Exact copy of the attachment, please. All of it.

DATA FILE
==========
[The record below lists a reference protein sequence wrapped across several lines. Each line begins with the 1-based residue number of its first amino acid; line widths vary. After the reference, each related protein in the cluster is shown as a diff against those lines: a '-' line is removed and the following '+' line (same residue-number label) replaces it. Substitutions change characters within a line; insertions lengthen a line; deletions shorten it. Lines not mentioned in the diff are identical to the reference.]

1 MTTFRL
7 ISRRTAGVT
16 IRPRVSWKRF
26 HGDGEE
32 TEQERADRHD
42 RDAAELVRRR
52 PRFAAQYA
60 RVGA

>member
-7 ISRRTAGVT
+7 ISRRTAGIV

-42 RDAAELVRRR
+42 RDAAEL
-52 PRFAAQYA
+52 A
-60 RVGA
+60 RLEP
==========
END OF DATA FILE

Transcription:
[The record below lists a reference protein sequence wrapped across several lines. Each line begins with the 1-based residue number of its first amino acid; line widths vary. After the reference, each related protein in the cluster is shown as a diff against those lines: a '-' line is removed and the following '+' line (same residue-number label) replaces it. Substitutions change characters within a line; insertions lengthen a line; deletions shorten it. Lines not mentioned in the diff are identical to the reference.]

1 MTTFRL
7 ISRRTAGVT
16 IRPRVSWKRF
26 HGDGEE
32 TEQERADRHD
42 RDAAELVRRR
52 PRFAAQYA
60 RVGA

>member
-7 ISRRTAGVT
+7 ISRRTAGIV

-42 RDAAELVRRR
+42 RDAAEL
-52 PRFAAQYA
+52 A
-60 RVGA
+60 RLEP